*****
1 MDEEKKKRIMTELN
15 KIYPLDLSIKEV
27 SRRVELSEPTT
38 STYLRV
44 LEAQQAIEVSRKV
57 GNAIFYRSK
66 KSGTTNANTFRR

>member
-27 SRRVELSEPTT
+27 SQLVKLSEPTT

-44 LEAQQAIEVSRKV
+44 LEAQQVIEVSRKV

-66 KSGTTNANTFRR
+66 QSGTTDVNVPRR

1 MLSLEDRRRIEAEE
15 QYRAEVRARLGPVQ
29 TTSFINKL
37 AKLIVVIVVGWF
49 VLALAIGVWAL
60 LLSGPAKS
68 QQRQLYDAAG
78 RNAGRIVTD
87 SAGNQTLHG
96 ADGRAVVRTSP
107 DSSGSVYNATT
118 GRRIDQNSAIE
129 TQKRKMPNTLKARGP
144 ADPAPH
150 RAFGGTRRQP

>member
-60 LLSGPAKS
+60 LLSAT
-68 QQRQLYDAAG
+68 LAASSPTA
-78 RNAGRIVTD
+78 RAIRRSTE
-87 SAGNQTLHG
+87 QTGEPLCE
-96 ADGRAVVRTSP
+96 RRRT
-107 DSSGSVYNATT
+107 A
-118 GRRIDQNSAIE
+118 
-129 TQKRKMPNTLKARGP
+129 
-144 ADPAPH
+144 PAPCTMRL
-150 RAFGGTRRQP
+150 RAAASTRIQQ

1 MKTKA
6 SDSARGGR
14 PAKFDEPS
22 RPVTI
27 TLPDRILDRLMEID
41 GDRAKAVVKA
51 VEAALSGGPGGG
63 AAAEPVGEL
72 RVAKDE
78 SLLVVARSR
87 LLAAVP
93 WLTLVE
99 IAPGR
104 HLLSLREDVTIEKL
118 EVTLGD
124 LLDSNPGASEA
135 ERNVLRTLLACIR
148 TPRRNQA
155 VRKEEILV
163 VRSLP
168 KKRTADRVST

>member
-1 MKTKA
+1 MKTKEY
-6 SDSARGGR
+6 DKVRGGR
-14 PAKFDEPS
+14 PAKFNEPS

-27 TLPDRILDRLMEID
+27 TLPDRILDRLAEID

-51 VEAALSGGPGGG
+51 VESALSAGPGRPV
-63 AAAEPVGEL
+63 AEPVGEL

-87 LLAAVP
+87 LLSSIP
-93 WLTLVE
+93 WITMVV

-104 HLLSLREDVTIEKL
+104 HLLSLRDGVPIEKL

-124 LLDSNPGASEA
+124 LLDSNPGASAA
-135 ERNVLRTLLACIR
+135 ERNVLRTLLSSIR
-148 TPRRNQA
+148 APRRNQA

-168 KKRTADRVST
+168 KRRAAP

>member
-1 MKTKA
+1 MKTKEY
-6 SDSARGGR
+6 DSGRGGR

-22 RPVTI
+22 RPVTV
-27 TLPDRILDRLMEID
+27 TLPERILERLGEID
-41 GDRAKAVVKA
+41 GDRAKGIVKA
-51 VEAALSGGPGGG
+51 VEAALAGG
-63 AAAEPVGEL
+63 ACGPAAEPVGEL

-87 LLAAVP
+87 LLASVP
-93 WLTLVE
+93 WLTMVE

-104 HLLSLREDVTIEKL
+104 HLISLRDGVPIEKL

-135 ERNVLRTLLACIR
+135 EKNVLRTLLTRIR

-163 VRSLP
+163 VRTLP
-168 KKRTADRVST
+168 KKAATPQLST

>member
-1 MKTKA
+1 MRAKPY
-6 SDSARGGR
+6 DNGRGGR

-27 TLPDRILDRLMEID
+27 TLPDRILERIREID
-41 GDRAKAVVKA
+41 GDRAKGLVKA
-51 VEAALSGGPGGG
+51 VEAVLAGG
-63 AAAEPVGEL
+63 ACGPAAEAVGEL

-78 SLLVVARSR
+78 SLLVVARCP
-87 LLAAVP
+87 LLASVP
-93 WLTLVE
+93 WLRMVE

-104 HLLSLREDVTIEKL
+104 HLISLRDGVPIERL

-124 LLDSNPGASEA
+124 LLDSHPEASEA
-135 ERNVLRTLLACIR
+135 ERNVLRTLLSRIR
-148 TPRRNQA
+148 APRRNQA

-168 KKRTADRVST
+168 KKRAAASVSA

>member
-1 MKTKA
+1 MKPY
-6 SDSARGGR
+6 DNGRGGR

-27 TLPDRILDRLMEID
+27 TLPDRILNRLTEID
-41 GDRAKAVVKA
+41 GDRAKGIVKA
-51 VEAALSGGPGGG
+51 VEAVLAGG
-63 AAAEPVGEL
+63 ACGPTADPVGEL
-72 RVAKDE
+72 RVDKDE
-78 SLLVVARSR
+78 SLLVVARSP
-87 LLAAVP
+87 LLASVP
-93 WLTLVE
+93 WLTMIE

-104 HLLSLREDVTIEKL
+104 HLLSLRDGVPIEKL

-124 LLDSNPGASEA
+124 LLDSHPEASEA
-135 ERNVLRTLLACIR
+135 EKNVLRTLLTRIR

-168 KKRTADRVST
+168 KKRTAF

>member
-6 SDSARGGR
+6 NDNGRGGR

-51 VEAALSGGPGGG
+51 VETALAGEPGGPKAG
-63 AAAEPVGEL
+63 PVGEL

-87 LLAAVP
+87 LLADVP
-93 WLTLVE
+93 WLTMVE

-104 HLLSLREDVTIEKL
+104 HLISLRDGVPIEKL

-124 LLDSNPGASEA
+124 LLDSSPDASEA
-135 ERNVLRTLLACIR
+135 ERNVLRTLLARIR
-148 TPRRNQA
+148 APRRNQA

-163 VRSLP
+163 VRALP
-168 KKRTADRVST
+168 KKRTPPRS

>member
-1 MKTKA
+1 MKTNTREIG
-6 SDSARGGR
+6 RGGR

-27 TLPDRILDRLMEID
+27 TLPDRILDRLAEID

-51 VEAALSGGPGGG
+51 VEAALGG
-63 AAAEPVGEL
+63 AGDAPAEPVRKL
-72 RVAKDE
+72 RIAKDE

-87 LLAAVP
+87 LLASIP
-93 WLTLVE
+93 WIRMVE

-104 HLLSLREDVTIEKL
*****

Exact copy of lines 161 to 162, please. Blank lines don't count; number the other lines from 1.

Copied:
+27 TLPDRILNRLTEID
-41 GDRAKAVVKA